And if you’re concerned about the sugar content in kombucha, you shouldn’t be. Watch today’s video to find out why, and to learn more about this important drink.

Finding the Right Probiotic

Finding the Right Probiotic

Visit a grocery store or vitamin shoppe today, and you’ll instantly be overwhelmed by the myriad probiotic supplements available to you. With so many different types of probiotic strains and different brands, it may be hard to determine which is best for you.

My advice: focus on the five key Lactobaccilus and Bifidobacterium strains I identify as key in Brain Maker, and look for a supplement that has anywhere from 10-50 billion units/capsule.

Watch this video for more advice on probiotics, including the best conditions for consumption.

Countering Your Antibiotics with Probiotics

Countering Your Antibiotics with Probiotics

Frequently, I see members of this community write in with concerns on how taking an antibiotic may be disrupting the balance of their gut microbiome. Certainly, this is a valid concern, as even the word’s root definition troublingly means “against life.” In today’s video, find my advice for how protect the delicate balance of your microbiome while on antibiotic, the very same strategies I use when I find myself on one.

Fermented Foods: A Healthful Choice

Fermented Foods: A Healthful Choice

If you’ve read Brain Maker, than you understand how important probiotics are for your health. They play a key role in helping you build the balanced gut microbiome that facilitates optimal health. Beyond just a probiotic supplement though, fermented foods are a natural way for your to work probiotics into your diet, and the options are both plentiful and enjoyable. From kimchi to sauerkraut to, in fact, pickles, fermented foods are a nutritional powerhouse that should work their way onto your plate at your next meal.

Dr. Perlmutter’s Periscope Q&A

Dr. Perlmutter’s Periscope Q&A

On the day we launched Brain Maker, I thought it would be fun to get to speak to you all in real-time and be able to answer some of your questions on the book, the microbiome, gut health, and more. Utilizing the tool Periscope, we were able to having a dynamic discussion on a number of topics, but important to me is that these were the topics you all wanted to know about. We saw lots of questions on subjects such as probiotics, coffee/wine consumption and C. diff.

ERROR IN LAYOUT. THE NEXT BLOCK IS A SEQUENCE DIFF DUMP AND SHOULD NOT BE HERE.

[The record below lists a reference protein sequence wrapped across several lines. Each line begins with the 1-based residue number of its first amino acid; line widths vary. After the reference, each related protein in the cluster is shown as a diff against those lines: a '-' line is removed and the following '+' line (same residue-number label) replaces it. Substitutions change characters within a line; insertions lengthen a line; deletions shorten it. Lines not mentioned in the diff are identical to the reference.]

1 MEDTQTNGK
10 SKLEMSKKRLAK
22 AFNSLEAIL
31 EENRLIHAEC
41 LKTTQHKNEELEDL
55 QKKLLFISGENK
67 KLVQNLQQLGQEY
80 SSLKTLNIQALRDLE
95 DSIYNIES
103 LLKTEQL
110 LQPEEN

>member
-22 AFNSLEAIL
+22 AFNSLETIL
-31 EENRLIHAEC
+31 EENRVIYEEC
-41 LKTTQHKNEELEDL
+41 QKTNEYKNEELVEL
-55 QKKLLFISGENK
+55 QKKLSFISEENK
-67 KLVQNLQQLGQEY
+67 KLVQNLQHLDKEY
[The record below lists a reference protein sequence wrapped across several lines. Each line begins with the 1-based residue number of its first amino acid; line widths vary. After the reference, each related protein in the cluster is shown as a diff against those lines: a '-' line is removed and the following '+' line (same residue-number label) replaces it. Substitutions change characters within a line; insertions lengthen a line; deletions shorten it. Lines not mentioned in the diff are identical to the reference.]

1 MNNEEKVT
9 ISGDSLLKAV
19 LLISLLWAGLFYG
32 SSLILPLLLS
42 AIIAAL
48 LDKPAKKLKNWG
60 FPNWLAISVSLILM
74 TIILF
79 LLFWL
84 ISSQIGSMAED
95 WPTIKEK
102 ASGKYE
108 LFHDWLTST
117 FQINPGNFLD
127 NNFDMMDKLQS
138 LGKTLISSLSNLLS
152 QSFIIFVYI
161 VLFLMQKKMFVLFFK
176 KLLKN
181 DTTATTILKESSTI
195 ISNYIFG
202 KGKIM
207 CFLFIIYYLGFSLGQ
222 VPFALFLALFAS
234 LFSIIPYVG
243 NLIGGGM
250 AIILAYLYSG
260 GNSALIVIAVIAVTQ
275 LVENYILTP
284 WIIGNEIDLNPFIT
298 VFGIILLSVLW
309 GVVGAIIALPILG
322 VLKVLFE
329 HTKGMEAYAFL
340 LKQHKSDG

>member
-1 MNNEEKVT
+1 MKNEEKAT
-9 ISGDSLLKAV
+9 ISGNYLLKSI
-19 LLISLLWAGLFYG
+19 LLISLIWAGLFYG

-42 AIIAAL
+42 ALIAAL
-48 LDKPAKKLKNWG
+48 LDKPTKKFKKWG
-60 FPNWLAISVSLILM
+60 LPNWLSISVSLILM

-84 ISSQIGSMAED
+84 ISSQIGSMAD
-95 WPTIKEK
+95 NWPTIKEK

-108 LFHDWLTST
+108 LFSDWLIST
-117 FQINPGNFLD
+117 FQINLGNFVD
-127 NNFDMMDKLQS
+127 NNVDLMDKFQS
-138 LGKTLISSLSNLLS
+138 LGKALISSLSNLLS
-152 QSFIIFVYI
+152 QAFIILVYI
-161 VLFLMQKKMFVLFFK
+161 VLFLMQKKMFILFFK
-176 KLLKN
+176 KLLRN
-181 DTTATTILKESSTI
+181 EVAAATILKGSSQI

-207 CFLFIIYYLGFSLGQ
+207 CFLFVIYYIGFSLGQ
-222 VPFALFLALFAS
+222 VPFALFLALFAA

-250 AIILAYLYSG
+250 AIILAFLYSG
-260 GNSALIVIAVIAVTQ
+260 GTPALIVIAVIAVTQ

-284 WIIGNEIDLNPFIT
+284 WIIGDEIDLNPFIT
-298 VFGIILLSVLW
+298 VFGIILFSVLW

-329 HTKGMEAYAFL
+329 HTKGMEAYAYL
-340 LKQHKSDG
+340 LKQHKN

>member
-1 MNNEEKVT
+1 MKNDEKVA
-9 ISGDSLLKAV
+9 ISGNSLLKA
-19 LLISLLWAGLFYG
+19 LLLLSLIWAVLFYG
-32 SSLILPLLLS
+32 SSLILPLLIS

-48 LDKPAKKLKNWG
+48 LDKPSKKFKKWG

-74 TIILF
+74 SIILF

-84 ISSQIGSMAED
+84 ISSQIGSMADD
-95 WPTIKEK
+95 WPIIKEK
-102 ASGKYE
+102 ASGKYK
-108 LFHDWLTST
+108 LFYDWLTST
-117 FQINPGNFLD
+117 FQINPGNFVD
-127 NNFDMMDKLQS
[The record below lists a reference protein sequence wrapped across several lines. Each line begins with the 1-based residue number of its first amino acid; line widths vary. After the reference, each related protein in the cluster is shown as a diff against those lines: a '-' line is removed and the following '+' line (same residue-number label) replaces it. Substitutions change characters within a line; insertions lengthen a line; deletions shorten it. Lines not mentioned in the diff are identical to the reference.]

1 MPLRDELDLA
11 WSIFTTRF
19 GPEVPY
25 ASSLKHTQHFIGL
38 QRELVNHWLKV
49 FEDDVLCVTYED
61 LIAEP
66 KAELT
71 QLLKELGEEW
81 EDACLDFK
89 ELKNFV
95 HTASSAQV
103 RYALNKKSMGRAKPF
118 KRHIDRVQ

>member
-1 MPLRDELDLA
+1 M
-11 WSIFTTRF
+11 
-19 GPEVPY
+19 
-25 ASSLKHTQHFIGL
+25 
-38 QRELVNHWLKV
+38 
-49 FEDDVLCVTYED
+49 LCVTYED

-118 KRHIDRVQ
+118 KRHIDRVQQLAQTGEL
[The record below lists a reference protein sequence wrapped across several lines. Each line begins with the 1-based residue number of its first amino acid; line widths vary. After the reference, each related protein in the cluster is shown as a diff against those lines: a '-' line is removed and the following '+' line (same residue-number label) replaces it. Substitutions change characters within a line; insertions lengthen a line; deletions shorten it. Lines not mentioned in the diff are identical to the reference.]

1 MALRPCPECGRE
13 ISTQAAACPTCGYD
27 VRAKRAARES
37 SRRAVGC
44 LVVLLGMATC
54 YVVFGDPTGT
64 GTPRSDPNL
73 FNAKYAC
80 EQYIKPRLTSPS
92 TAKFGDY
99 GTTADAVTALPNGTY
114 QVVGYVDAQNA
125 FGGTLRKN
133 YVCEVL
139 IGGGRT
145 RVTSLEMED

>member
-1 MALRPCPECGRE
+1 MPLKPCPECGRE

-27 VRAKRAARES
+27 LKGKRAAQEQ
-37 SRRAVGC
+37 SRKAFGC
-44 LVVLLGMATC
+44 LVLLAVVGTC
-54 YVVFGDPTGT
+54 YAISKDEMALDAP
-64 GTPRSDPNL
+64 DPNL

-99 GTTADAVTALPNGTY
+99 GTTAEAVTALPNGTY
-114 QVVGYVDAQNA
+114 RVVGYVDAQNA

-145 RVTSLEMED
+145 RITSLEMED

You can watch the recording of my Periscope here now, and I encourage you to leave your thoughts. Should we do this again?

Research – Probiotic Intervention Affects Mood

Research – Probiotic Intervention Affects Mood

New and exciting research is revealing a strong connection between our mood and the various bacteria that live within our intestines. This is certainly a sobering notion. Think of it: the bacteria living within the digestive system are, to some degree, involved in determining whether we are happy, sad, anxious or even depressed.

In a new study published in the peer-reviewed journal, Brain, Behavior and Immunity, researchers in the Netherlands explored the idea that changing the array of gut bacteria by giving a multispecies probiotic supplement could have an effect on mood. The study provided the probiotic for a 4-week period to 20 healthy individuals, none of whom had a mood disorder. A similar group of 20 individuals received a placebo over the same period. At the conclusion of the study, both groups underwent an evaluation to determine their reactivity in terms of cognitive function to sad mood. This is a fairly standard research tool that assesses depression. Continue reading